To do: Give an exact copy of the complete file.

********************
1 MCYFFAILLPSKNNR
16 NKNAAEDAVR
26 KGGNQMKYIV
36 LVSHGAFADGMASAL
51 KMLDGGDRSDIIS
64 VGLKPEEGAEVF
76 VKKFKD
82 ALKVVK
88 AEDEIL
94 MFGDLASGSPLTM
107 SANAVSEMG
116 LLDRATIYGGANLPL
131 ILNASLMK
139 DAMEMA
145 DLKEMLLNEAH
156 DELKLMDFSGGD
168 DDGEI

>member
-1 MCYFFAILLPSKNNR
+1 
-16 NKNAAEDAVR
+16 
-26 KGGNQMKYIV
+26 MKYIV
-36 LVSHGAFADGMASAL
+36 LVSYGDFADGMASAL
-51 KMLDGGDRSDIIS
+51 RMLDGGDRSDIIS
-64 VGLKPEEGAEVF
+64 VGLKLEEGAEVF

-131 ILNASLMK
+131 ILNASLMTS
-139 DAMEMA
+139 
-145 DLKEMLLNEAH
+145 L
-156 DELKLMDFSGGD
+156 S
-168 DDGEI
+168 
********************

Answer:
1 MCYFFAILLPSKNNR
16 NKNAAEDAVR
26 KGGNQMKYIV
36 LVSHGAFADGMASAL
51 KMLDGGDRSDIIS
64 VGLKPEEGAEVF
76 VKKFKD
82 ALKVVK
88 AEDEIL
94 MFGDLASGSPLTM
107 SANAVSEMG
116 LLDRATIYGGANLPL
131 ILNASLMK
139 DAMEMA
145 DLKEMLLNEAH
156 DELKLMDFSGGD
168 DDGEI

>member
-1 MCYFFAILLPSKNNR
+1 
-16 NKNAAEDAVR
+16 
-26 KGGNQMKYIV
+26 MKYIV
-36 LVSHGAFADGMASAL
+36 LVSYGDFADGMASAL
-51 KMLDGGDRSDIIS
+51 RMLDGGDRSDIIS
-64 VGLKPEEGAEVF
+64 VGLKLEEGAEVF

-131 ILNASLMK
+131 ILNASLMTS
-139 DAMEMA
+139 
-145 DLKEMLLNEAH
+145 L
-156 DELKLMDFSGGD
+156 S
-168 DDGEI
+168 